“I might be sitting beside Tom or Wolfgang Puck when my must-prove-I-belong-here reflex kicks in and I take a stab at culinary erudition. Suddenly, there’s Nan to tell me, as only she could, ‘Padma, save it for PBS,’ or ‘That was great, but three million people just changed the channel.’”
Commentary, asides, loose thoughts, unfair complaints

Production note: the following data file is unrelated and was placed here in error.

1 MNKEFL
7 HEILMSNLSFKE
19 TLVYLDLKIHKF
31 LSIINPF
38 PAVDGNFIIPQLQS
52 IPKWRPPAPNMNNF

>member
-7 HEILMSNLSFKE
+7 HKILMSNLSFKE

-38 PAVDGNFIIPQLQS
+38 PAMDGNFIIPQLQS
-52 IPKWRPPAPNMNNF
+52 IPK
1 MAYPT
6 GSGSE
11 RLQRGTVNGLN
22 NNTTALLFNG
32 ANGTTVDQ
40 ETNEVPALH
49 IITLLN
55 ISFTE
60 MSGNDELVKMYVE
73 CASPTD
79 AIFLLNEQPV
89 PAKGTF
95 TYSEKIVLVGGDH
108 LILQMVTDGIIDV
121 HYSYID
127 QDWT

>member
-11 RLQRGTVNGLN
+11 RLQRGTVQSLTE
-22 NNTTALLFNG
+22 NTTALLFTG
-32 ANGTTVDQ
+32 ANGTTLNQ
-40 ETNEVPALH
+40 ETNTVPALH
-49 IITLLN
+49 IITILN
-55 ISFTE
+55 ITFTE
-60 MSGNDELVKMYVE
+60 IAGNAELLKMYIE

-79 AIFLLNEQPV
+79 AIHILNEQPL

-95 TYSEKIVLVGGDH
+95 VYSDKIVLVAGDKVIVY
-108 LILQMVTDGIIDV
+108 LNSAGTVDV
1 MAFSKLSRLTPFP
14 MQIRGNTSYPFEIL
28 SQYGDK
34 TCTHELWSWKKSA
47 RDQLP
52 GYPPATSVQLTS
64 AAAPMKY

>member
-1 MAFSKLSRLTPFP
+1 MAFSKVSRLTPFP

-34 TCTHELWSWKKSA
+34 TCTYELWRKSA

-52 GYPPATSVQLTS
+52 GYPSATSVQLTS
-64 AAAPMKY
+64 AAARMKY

I was quite surprised that the book basically begins with her relationship to Salman Rushdie. But that turns out to be both an artifact of its overall narrative structure, which is often to open a chapter or section in the relative “present” of her life, after she became a public figure and then to suddenly jump back to a rolling account of her childhood and young adulthood and a very clear strategy for dumping Salman out of the rest of the story—basically divorcing him from the memory of the rest of her life. It’s the problem that memoirs often have: they are written for different publics who know the author from different places. Padma Lakshmi for me is the host on Top Chef; I don’t think I knew she’d been married to Salman Rushdie until some years later. But for another set of readers—in the literary and cultural worlds that both of them have been part of—she was just Salman’s latest wife and then ex-wife. She wants all the readers she’s entitled to, so she kind of needs to get him out of the way at the beginning. It’s a pretty gentle treatment, all things considered.